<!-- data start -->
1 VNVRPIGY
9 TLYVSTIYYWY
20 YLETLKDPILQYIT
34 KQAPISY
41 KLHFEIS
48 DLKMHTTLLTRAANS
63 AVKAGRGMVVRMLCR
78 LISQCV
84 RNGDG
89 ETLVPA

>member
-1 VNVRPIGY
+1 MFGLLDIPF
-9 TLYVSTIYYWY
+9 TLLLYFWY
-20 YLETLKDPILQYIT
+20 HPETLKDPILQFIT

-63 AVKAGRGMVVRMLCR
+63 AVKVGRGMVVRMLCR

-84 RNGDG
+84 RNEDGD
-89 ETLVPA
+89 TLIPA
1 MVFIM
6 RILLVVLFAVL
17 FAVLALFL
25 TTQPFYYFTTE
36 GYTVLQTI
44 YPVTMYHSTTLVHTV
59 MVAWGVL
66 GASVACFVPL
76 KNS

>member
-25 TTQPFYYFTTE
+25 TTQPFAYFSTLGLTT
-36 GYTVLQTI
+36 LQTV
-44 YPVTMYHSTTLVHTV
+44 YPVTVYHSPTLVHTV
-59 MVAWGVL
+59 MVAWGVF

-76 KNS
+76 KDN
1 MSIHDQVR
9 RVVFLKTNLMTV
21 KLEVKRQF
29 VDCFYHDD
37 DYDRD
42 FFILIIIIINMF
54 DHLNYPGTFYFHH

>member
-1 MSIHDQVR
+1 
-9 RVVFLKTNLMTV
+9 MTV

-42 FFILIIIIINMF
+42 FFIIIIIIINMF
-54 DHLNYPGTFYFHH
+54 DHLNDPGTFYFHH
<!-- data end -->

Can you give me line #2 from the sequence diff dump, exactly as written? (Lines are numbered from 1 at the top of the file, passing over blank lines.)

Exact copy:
9 TLYVSTIYYWY